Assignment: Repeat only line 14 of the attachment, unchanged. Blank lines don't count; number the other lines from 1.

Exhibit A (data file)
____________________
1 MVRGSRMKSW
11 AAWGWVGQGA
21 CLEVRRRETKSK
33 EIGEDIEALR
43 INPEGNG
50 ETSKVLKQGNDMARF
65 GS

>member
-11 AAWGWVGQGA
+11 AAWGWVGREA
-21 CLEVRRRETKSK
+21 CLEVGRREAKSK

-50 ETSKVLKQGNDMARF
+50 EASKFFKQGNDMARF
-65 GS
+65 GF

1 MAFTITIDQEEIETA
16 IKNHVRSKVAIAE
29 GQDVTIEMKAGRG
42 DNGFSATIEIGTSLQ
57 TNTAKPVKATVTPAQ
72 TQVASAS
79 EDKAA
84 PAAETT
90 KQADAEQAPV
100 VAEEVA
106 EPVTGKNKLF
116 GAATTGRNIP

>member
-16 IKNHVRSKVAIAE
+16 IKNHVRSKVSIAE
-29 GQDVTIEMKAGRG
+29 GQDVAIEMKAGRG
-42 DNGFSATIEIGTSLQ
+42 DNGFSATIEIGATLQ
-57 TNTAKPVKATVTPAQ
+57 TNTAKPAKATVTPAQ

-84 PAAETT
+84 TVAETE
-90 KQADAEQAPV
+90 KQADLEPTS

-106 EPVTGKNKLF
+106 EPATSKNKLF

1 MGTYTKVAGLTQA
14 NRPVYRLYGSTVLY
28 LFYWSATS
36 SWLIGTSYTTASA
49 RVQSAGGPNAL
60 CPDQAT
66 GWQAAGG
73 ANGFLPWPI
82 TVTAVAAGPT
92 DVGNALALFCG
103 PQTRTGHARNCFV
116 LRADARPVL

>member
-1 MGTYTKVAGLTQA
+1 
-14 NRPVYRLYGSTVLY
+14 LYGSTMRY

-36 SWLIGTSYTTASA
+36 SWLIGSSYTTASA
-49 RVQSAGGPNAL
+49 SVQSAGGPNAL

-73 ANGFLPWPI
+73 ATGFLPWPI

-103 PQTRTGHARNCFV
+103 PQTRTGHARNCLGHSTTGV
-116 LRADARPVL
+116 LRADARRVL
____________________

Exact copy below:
+50 EASKFFKQGNDMARF